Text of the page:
This post was published at Wall Street On Parade on May 18, 2017.
This one will be familiar to old The Daily Dirtnap subscribers.
Around the summer of 2006, when I was at Lehman Brothers, I started bellyaching in my notes to clients about how the market went up every day. I am a pretty creative guy, so every day I had very colorful (and irreverent) things to say about how stocks went relentlessly higher and how my life sucked.
This went on for a couple of months.
Then, one day I sent out a whining email about stocks and I got back a three-word reply from a hedge fund trader:
‘Bull market, dude.’
In almost 20 years in the investment business, I think those are the most profound words I have ever heard. There is a lot of wisdom in ‘bull market, dude’:
Stop fighting it. It will turn when it turns, not before. In bull markets, you can only be long or flat, not short. Everyone is making money except for you. Stop being a putz. Etc.
This post was published at Mauldin Economics on MAY 11, 2017.
Submitted by Gordon Johnson of Axiom Capital
While we, as well as the few bearish peers we have, have warned of a pending ‘credit event’ in China for some time now – admittedly incorrectly (China has proved much more resilient than expected) – the more recent red flags are among the most profound we’ve seen in years – in short, we agree with fresh observations made by some of the world’s most famous iron ore bears. Thus, while it is nearly impossible to pinpoint exactly when the credit bubble will definitively pop in China, a number of recent events, in our view, suggest the threat level is currently at red/severe.
WHERE IS CHINA AT TODAY VS. WHERE THE US WAS AT AHEAD OF THE SUBPRIME CRISIS? At the peak of the US subprime bubble (before the failure of Bear Stearns in Mar. ’08, and subsequently Lehman Brothers in Sep. ’08, troubles in the US credit system emerged as early as Feb. ’07), the asset/liability mismatch was 2% when compared to the total banking system. However, in China, currently, there is a massive duration mismatch in wealth management products (‘WMPs’). And, at $4tn in total WMPs outstanding, the asset/liability mismatch in China is now above 10% – China’s entire banking system is ~$34tn, which is a scary scenario. In our view, this is a very important dynamic to track given it foretells where a country is at in the credit cycle.
This post was published at Zero Hedge on May 4, 2017.
Fannie Mae and Freddie Mac were among the biggest disasters of the financial crisis. In September 2008, nine days before Lehman Brothers failed, the federal government took over the mortgage companies; it eventually spent more than $187 billion bailing them out. For decades, the companies had provided an implicit government backstop to the U.S. mortgage market, buying loans from private lenders and guaranteeing payments to investors. That helped spur a steady rise in home ownership – until the subprime crisis hit and Fannie and Freddie were on the hook for billions in losses.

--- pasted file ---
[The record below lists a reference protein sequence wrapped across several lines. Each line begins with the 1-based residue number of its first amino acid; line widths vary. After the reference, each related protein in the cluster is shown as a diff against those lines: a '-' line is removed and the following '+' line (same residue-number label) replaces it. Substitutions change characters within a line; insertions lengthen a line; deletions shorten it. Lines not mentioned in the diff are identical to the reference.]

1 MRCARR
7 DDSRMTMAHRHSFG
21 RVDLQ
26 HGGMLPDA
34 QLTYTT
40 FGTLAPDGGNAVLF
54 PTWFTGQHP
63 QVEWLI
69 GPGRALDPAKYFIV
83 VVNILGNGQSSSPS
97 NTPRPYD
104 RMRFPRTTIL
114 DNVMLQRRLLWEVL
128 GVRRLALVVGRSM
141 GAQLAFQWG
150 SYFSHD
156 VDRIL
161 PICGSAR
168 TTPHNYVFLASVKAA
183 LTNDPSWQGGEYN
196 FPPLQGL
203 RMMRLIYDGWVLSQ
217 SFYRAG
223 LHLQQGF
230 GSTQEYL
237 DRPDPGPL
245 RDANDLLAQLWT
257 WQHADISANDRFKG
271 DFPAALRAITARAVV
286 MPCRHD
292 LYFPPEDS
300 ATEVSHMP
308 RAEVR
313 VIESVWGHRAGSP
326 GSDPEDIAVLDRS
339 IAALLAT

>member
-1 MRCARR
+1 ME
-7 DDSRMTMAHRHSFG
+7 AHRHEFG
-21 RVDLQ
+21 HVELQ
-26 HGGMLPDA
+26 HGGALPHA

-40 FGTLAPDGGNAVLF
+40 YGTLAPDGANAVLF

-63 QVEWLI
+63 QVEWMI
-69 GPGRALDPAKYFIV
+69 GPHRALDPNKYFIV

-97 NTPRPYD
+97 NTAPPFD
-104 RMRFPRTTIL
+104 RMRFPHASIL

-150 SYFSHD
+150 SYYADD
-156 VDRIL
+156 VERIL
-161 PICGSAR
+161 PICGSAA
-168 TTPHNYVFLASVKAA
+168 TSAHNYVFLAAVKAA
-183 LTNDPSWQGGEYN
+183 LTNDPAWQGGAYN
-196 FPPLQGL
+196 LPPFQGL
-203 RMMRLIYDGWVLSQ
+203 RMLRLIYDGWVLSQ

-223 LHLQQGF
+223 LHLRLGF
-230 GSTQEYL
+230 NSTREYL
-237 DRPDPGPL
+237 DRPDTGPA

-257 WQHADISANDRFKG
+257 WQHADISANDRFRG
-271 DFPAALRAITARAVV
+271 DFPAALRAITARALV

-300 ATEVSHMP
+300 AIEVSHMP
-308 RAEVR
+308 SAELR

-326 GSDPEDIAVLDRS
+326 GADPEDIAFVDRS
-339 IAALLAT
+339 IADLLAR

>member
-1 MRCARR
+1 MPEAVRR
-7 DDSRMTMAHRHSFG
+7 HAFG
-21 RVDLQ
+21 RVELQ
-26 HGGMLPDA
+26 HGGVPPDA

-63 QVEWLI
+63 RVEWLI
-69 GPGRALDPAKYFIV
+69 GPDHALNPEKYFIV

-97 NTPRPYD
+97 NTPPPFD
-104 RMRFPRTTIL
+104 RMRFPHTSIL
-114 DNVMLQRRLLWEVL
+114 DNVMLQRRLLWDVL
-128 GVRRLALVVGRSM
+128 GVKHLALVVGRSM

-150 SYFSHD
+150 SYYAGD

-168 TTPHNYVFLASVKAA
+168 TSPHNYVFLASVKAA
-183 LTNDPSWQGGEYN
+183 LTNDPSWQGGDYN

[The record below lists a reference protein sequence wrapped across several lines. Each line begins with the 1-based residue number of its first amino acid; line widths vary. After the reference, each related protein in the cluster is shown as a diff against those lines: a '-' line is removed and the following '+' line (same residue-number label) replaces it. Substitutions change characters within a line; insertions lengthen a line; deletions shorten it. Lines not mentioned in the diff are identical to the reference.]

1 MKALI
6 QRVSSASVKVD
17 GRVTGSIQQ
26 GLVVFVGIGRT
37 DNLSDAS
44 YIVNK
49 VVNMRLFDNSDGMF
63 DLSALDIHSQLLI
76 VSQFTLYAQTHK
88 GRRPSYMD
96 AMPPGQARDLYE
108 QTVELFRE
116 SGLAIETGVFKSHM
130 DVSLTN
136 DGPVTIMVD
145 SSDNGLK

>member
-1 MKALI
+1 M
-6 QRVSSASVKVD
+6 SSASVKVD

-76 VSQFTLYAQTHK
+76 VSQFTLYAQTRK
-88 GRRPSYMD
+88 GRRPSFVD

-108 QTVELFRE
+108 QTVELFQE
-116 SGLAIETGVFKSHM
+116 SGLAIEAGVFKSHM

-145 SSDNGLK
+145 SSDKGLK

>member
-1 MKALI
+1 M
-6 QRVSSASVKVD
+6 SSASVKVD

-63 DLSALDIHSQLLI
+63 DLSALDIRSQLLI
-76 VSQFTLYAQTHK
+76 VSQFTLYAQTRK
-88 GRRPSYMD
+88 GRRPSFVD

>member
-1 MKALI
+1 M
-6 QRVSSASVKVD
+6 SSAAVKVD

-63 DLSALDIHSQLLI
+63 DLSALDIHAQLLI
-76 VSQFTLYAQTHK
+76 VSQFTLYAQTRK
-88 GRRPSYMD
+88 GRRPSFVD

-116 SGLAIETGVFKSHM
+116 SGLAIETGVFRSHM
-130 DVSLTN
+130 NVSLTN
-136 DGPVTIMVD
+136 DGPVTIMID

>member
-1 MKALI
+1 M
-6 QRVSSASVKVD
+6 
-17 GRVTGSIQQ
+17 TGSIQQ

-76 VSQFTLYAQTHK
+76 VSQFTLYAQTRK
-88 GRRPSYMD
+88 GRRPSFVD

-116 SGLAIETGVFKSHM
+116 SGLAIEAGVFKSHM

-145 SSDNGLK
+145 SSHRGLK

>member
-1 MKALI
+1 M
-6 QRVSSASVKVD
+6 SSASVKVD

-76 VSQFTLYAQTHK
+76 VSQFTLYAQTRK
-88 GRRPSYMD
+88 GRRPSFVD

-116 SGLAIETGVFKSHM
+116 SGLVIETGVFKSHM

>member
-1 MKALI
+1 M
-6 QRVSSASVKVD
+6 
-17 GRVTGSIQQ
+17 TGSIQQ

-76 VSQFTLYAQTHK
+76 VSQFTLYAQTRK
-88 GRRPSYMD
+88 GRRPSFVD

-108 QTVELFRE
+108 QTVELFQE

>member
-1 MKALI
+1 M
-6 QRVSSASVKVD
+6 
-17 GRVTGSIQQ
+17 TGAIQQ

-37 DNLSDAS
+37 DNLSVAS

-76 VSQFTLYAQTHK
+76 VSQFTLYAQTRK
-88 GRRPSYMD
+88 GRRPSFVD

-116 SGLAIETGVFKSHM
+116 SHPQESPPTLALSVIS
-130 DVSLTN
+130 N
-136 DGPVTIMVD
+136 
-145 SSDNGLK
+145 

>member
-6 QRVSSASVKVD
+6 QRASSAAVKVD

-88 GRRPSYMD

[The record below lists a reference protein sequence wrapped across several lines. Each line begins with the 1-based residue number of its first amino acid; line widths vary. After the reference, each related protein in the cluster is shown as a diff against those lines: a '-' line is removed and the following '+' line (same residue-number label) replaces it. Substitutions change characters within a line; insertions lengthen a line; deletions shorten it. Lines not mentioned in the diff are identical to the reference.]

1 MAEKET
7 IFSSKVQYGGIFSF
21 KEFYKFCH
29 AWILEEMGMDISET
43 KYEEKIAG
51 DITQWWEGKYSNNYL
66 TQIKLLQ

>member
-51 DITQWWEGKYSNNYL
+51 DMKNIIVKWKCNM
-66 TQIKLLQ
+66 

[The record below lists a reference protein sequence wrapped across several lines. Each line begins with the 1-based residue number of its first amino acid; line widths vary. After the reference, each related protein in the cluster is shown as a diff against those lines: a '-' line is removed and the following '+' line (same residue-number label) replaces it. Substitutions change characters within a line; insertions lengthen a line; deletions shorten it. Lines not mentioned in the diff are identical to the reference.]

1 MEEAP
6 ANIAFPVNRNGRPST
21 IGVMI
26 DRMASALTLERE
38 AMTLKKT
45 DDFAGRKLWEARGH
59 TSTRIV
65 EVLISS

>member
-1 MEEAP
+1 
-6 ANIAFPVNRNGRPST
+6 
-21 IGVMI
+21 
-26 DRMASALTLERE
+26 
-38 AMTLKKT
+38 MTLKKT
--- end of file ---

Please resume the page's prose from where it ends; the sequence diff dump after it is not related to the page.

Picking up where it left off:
Lawmakers vowed to overhaul the companies and some planned to wind them down completely. But more than eight years later, Fannie and Freddie still operate under government control – and they’re now a bigger part of the system, guaranteeing payment on just under half of all U.S. mortgages, up from 38 percent before the crisis.
There is one key difference: Any profits the companies generate go to the government instead of investors. The latest payment, a combined $9.9 billion to the U.S. Treasury at the end of March, pushed the total amount of cash Fannie and Freddie have paid to taxpayers to $266 billion, making their bailout one of the most profitable in history.
There’s now a pitched battle over who should get those profits. The companies’ pre-crisis common and preferred stocks still trade over-the-counter, and investors who snapped up the shares, such as hedge fund managers Bill Ackman and John Paulson, say Treasury is breaking the law by taking the money. The fight goes back to a change the Barack Obama administration made to the bailout terms in 2012.
This post was published at bloomberg
Credit strategists are increasingly disturbed by a sudden and rare contraction of US bank lending, fearing a synchronised slowdown in the U.S. and China this year that could catch euphoric markets badly off guard.
One key measure of U.S. corporate borrowing is falling at the fastest rate since the onset of the Lehman Brothers crisis. Money supply growth in the US has also slowed markedly. These monetary and credit signals tend to be leading indicators for the real economy.
Data from the U.S. Federal Reserve shows that the $2 trillion market for commercial and industrial loans peaked in December. The sector has weakened abruptly as lenders tighten credit, especially for non-residential property. Over the last three months it has dropped at a rate of 5.4pc on annual basis, a pace of decline not seen since December 2008.
The deterioration in the broader $9 trillion market for loans and leases has been less dramatic but it too is shrinking, falling at a 1.6pc rate on a three-month basis. ‘Corporate lending has ground to a halt and I am staggered that the Fed is raising rates. They have made a very big mistake,’ said Patrick Perret-Green from AdMacro.
Credit experts at several big U.S. banks have issued warnings over recent days, albeit sotto voce. “We’ve been surprised how little attention the slowdown in US bank lending has garnered,” said Matt King, global credit strategist at Citigroup.
This post was published at The Telegraph
September 10, 2008 was one of the last ‘normal’ days in the world of banking and finance.
That afternoon, the US Federal Reserve published its routine, weekly balance sheet report, indicating that the central bank had total assets worth around $925 billion.